AMP chief executive Craig Dunn has warned against what he sees will be permanent damage to competition in the wealth management market if National Australia Bank’s proposed takeover of AXA Asia Pacific is allowed to proceed.
Dunn outlined his arguments — in the final days of the ACCC’s deliberations on the matter — in an email to senior management yesterday. The ACCC is expected to rule next week on a revised NAB bid for AXA Asia Pacific, which includes the sale of AXA’s North platform to IOOF. Even with a green light from the ACCC, the bid can still be blocked by the Treasurer. AMP has been conducting last minute lobbying on the matter, including releasing research late last week it said revealed Australians’ aversions to more bank takeovers.
Reports from Fairfax and News Limited discuss arguments outline by Dunn, including the view that IOOF is too much of a minnow to attract the funds and support to take on bigger industry players.
"Essentially the undertakings offer the hope that IOOF might emerge as a strong and vigorous competitor against the certainty that NAB's acquisition of Axa will lead to a definite and absolute loss of competition," reports of the email state.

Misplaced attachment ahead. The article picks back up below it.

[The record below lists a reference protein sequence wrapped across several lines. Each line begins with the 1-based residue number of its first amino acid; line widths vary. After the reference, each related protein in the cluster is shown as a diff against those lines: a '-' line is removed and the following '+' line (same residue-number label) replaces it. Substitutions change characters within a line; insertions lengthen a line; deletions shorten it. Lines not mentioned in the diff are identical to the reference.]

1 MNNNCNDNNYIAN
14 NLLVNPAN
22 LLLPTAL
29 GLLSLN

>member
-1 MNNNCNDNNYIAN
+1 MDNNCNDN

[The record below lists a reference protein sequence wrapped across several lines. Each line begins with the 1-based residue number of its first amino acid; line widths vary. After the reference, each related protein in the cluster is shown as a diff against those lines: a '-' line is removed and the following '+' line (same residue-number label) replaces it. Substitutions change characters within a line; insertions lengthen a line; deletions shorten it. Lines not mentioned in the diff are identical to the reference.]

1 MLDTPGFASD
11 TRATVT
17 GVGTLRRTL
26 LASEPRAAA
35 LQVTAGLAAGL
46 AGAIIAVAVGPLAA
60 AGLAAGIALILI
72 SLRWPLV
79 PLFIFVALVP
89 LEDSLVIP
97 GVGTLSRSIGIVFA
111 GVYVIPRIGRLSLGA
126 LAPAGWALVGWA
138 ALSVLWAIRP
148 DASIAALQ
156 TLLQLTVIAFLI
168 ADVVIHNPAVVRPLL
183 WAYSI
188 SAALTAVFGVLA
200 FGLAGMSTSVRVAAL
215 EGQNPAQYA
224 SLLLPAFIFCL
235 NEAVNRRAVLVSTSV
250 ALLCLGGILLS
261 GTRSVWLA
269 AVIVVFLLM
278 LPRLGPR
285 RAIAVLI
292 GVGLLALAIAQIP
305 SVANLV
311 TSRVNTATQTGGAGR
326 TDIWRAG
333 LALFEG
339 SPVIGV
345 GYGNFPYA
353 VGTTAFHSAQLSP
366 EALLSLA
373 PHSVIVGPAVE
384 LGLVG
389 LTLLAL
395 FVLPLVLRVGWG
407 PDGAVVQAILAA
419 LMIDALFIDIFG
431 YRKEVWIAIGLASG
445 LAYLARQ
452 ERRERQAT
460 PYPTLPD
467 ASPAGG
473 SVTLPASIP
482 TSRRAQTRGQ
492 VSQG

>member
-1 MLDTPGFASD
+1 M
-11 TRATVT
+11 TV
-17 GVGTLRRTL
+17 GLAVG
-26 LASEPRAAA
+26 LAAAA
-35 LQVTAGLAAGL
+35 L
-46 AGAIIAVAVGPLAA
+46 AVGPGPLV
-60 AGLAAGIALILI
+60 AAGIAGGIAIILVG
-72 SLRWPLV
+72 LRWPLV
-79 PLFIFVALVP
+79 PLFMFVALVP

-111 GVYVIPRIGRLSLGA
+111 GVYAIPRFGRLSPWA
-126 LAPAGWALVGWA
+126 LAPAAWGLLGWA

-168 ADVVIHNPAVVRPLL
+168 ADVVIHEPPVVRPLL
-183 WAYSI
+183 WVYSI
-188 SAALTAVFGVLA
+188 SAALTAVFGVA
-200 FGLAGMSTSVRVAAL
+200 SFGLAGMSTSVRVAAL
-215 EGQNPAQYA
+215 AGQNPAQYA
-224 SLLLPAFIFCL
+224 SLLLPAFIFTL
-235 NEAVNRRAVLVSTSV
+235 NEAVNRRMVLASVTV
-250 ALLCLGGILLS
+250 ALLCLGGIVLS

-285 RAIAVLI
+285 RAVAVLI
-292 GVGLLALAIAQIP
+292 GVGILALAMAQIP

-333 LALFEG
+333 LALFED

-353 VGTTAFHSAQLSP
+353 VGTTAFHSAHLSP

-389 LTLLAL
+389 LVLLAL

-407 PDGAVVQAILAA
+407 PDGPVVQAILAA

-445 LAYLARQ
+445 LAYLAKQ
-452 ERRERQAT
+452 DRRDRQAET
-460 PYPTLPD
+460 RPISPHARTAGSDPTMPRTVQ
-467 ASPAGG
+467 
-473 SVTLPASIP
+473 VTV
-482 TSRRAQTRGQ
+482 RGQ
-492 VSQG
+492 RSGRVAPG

"To accept that IOOF might emerge as a serious competitor in the wrap market, you need to believe IOOF can attract sufficient funds and planner support to take on the big players while at the same time completing a very complex and challenging change program in just three years.
"This is a very challenging task for any successful company, let alone a relatively small organisation like IOOF."
Reports pointed to Dunn’s comments that IOOF must consolidating its existing six platforms into three, integrate North and take its business into a fee-for-service environment — all in the next three years.
"While achieving all of this, IOOF is expected to grow its funds under management and planner footprint to the point where it offers serious competition to Macquarie, Westpac and NAB in the wrap market," he said.
Dunn reportedly said IOOF lacks adequate distribution to support such an expansion.